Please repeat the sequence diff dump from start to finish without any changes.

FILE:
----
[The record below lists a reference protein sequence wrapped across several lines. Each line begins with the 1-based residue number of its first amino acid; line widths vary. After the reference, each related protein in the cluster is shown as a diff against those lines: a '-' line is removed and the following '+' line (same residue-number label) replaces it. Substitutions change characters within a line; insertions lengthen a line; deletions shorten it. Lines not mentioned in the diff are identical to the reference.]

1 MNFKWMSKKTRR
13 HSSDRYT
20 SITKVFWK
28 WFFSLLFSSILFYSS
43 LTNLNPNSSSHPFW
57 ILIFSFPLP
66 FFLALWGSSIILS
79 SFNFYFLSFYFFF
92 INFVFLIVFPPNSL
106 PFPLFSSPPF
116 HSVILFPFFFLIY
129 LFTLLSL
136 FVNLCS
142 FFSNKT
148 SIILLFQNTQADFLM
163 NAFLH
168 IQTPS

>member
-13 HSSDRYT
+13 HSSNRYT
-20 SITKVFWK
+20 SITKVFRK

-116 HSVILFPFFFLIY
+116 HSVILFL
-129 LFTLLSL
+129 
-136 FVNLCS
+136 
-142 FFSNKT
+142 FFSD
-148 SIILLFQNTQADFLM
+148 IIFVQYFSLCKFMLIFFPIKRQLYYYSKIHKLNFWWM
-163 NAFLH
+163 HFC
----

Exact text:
[The record below lists a reference protein sequence wrapped across several lines. Each line begins with the 1-based residue number of its first amino acid; line widths vary. After the reference, each related protein in the cluster is shown as a diff against those lines: a '-' line is removed and the following '+' line (same residue-number label) replaces it. Substitutions change characters within a line; insertions lengthen a line; deletions shorten it. Lines not mentioned in the diff are identical to the reference.]

1 MNFKWMSKKTRR
13 HSSDRYT
20 SITKVFWK
28 WFFSLLFSSILFYSS
43 LTNLNPNSSSHPFW
57 ILIFSFPLP
66 FFLALWGSSIILS
79 SFNFYFLSFYFFF
92 INFVFLIVFPPNSL
106 PFPLFSSPPF
116 HSVILFPFFFLIY
129 LFTLLSL
136 FVNLCS
142 FFSNKT
148 SIILLFQNTQADFLM
163 NAFLH
168 IQTPS

>member
-13 HSSDRYT
+13 HSSNRYT
-20 SITKVFWK
+20 SITKVFRK

-116 HSVILFPFFFLIY
+116 HSVILFL
-129 LFTLLSL
+129 
-136 FVNLCS
+136 
-142 FFSNKT
+142 FFSD
-148 SIILLFQNTQADFLM
+148 IIFVQYFSLCKFMLIFFPIKRQLYYYSKIHKLNFWWM
-163 NAFLH
+163 HFC